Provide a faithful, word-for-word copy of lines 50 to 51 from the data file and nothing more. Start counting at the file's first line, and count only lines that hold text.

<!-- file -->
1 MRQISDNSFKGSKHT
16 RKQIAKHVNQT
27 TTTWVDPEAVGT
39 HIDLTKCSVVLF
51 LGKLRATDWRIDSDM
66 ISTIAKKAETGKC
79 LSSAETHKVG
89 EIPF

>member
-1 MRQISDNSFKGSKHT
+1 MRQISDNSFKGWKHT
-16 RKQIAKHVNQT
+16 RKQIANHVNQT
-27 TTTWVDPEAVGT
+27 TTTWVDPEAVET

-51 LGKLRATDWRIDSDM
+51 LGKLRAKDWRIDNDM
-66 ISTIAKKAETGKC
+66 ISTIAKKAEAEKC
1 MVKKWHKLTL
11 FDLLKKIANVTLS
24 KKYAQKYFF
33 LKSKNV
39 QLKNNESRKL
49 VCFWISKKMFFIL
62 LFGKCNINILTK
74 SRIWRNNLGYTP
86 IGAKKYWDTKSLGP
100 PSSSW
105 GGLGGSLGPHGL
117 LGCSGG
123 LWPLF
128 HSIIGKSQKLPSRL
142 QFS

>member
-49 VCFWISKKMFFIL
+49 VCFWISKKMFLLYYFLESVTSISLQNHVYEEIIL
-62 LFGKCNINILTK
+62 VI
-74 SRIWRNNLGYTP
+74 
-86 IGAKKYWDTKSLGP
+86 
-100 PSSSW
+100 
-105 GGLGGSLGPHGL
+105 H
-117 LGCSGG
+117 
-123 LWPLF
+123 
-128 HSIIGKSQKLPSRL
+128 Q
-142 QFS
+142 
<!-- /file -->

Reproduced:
-123 LWPLF
+123 